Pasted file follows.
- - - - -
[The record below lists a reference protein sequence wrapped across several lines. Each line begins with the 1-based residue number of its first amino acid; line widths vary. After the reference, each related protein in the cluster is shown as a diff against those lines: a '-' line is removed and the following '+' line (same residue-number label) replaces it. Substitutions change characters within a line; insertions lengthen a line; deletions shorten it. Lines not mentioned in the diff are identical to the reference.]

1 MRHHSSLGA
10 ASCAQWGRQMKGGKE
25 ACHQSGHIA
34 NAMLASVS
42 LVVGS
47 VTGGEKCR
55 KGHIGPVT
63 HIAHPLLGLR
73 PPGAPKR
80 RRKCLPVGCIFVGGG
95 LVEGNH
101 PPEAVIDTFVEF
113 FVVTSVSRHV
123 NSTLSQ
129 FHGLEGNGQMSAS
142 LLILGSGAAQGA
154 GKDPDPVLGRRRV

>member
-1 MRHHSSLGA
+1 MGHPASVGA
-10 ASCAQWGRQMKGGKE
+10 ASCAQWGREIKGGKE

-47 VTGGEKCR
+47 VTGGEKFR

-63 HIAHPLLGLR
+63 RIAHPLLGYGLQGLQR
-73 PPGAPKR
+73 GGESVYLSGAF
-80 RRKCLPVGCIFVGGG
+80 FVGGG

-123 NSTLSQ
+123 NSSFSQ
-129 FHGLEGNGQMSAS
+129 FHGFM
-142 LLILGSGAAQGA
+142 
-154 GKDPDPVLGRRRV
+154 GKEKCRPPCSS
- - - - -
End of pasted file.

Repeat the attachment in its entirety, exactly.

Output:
[The record below lists a reference protein sequence wrapped across several lines. Each line begins with the 1-based residue number of its first amino acid; line widths vary. After the reference, each related protein in the cluster is shown as a diff against those lines: a '-' line is removed and the following '+' line (same residue-number label) replaces it. Substitutions change characters within a line; insertions lengthen a line; deletions shorten it. Lines not mentioned in the diff are identical to the reference.]

1 MRHHSSLGA
10 ASCAQWGRQMKGGKE
25 ACHQSGHIA
34 NAMLASVS
42 LVVGS
47 VTGGEKCR
55 KGHIGPVT
63 HIAHPLLGLR
73 PPGAPKR
80 RRKCLPVGCIFVGGG
95 LVEGNH
101 PPEAVIDTFVEF
113 FVVTSVSRHV
123 NSTLSQ
129 FHGLEGNGQMSAS
142 LLILGSGAAQGA
154 GKDPDPVLGRRRV

>member
-1 MRHHSSLGA
+1 MGHPASVGA
-10 ASCAQWGRQMKGGKE
+10 ASCAQWGREIKGGKE

-47 VTGGEKCR
+47 VTGGEKFR

-63 HIAHPLLGLR
+63 RIAHPLLGYGLQGLQR
-73 PPGAPKR
+73 GGESVYLSGAF
-80 RRKCLPVGCIFVGGG
+80 FVGGG

-123 NSTLSQ
+123 NSSFSQ
-129 FHGLEGNGQMSAS
+129 FHGFM
-142 LLILGSGAAQGA
+142 
-154 GKDPDPVLGRRRV
+154 GKEKCRPPCSS